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Why 97% of Buyers Don’t Trust Salespeople

 

After a career in sales, I completely understand why buyers don’t trust salespeople.

It’s called buyers’ remorse, and it’s that terrible feeling you get when you’ve spent too much or signed a contract for a product or service without thinking it through. Research shows emotions are a vital part of decision making, and it seems to me that people don't trust salespeople because they have experienced negative emotions after the positive ones go away, and they have someone to blame. 

However, it is very easy to experience this without being able to blame a salesperson. Have you ever won an online auction because you didn't want to lose the item rather then really needing it, or bought something on impulse without fully thinking it through? I have, in fact I did it just last week.

Those of you who have bought from Apple in the store will know they don’t have salespeople. You have to go tell someone you want to buy. Earlier this week I took an iPad I had bought back to the Apple store, explaining that I thought it was a great product, I just didn’t need it. It doesn’t fit the way I work.

 
 
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How did this happen?

I have a very enthusiastic non-Apple employee friend who loves her iPad for work and convinced me to give it a try. I walked in, made a selection and found a team member to buy from. I tried the product and it just didn’t fit my workflow. Props to Apple for being awesome and taking it back. Yet there it was: “Buyers remorse” as the reason the associate entered for my refund.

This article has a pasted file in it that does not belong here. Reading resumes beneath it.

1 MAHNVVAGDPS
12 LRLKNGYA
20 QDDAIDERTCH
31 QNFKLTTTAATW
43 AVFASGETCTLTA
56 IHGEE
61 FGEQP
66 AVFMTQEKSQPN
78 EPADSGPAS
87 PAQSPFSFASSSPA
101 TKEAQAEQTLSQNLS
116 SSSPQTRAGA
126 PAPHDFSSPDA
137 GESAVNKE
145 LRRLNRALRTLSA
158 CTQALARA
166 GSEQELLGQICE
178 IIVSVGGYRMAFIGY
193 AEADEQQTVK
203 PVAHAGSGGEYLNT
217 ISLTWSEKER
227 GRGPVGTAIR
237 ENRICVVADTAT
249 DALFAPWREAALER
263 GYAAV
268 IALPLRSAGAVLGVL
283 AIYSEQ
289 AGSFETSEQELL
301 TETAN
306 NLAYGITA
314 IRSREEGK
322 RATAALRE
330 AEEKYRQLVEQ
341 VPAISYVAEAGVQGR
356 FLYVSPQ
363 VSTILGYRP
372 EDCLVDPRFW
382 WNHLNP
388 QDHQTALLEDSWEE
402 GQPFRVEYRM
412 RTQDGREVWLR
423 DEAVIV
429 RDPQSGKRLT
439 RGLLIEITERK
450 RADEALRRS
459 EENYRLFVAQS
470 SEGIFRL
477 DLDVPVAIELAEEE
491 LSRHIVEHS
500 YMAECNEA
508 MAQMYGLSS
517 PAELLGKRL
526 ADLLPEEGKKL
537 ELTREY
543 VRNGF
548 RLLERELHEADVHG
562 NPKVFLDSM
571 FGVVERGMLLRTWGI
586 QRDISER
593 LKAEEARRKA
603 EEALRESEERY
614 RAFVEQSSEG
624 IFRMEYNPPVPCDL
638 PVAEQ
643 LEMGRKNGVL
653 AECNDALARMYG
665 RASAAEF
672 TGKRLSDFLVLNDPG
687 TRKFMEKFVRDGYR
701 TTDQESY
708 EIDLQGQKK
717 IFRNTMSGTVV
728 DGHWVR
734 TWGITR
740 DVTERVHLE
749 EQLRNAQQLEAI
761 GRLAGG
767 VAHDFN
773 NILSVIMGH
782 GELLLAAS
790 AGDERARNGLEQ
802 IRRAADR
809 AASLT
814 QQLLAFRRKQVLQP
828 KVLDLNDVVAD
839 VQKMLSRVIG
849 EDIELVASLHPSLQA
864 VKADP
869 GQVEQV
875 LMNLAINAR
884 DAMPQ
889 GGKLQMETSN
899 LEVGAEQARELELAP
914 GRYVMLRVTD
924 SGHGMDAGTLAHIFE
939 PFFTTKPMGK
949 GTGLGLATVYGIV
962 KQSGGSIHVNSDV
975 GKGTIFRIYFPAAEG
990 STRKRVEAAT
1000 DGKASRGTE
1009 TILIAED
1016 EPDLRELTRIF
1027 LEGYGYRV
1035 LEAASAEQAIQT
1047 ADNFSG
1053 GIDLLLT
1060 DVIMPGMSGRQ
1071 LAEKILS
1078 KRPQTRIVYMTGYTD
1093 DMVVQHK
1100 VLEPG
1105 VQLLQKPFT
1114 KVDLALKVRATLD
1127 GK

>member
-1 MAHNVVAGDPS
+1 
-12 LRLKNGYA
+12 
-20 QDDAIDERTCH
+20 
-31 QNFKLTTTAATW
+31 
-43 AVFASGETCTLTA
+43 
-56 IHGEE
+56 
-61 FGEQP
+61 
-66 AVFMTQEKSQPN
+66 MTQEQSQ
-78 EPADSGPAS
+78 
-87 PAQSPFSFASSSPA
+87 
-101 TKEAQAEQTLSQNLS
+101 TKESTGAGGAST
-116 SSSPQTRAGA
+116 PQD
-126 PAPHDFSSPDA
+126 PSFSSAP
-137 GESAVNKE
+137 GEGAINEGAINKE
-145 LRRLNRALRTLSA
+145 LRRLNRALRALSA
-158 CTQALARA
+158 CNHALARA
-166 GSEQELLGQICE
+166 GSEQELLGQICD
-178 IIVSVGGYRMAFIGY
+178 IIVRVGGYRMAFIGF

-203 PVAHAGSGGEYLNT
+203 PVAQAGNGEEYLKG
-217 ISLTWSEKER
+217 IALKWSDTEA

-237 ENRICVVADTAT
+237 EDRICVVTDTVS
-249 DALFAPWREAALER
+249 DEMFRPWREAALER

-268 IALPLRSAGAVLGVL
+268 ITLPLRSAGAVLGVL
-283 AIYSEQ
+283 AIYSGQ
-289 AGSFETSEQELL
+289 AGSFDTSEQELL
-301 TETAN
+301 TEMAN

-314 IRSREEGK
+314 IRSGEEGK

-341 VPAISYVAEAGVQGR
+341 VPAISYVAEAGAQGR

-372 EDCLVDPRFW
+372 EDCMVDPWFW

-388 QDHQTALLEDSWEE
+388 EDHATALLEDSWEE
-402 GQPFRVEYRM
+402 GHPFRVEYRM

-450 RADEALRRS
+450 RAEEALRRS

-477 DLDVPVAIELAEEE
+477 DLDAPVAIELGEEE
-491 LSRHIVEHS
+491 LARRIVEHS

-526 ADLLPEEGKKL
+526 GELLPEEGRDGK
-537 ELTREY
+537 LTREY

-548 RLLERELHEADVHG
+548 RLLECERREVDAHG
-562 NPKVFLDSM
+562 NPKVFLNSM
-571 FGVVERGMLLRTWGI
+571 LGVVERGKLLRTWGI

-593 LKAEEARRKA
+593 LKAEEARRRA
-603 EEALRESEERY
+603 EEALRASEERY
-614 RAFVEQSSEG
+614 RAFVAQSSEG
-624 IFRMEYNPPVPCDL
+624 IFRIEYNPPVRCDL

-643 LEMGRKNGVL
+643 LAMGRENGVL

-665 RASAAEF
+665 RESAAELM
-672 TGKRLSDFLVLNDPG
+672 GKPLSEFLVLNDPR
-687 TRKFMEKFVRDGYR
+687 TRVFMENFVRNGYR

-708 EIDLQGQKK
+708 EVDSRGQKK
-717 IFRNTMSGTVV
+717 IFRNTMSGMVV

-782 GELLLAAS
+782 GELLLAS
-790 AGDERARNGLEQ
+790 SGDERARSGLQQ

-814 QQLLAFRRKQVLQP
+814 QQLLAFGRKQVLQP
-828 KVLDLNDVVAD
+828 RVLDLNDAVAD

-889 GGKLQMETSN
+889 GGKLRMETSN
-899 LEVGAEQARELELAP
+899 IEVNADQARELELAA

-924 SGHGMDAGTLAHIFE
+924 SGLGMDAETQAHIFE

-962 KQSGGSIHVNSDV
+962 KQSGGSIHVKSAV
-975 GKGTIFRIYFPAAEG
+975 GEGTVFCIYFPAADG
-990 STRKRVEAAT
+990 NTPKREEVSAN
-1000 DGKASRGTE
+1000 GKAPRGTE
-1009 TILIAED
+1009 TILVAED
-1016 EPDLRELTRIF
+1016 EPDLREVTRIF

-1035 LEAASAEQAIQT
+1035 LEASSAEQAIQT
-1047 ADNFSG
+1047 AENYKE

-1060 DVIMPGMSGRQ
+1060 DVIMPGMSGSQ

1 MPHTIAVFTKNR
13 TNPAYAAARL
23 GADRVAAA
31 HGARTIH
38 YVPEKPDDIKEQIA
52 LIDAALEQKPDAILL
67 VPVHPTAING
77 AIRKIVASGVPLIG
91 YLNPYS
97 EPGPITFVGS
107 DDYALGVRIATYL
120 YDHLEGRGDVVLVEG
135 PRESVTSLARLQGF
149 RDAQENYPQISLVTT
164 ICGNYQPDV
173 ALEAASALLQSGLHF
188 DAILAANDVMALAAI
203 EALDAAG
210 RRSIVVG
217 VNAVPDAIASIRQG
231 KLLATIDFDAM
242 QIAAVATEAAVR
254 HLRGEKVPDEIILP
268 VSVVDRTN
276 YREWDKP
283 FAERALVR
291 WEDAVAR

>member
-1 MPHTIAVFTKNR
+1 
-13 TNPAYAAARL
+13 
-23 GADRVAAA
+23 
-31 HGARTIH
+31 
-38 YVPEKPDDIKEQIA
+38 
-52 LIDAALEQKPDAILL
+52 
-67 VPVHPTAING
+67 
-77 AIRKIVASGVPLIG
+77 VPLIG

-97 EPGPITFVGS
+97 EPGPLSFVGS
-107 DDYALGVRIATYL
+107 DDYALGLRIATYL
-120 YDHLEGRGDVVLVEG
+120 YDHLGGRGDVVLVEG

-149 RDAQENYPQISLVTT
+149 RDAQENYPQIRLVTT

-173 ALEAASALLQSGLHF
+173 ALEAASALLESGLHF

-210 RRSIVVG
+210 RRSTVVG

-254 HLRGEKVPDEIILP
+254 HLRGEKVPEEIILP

What’s my point?

Apple has an almost unique position being that they have no salespeople and awesome products available at an impulse price point. Your business probably is not in this situation, and you have to handle with care. 

Salespeople are professional influencers, a very powerful skillset that must be used responsibly, and there are certainly those that don't consider the knock-on effect of pushing a deal a little too hard for a close. In a situation where a professional salesperson is involved, they need to be careful to earn and maintain a buyers trust, and protect people from buyers remorse.

Just because a prospect filled out a lead form or called you today doesn’t mean they’re an ideal fit for your product or service, and selling them something they don’t want or need guarantees buyers’ remorse, and potentially issues for the company, too.

Qualification helps a lot, but the best fix is having the right mindset which means your team is not desperate to close every person they meet. The act of telling people they’re not a fit for your product or service and WHY earns their trust, with bonus points for suggesting an alternative solution.

So how do you maintain trust?

Taking an approach that assumes nothing, making sure you ask great questions to ensure the problem being solved is clear and the buyer is acknowledged and understood before suggesting a solution is the mark of a professional salesperson.

A great reputation, which just 3% of salespeople apparently enjoy, is the result of sometimes saying “no” in order to get to “yes” with the right buyer.

When the person you said “no” to does need what you sell, they will be back.

Are you in the 3%?

If you want your team to be in the 3%, and you want help, contact us

 

* Inspired by this article from Hubspot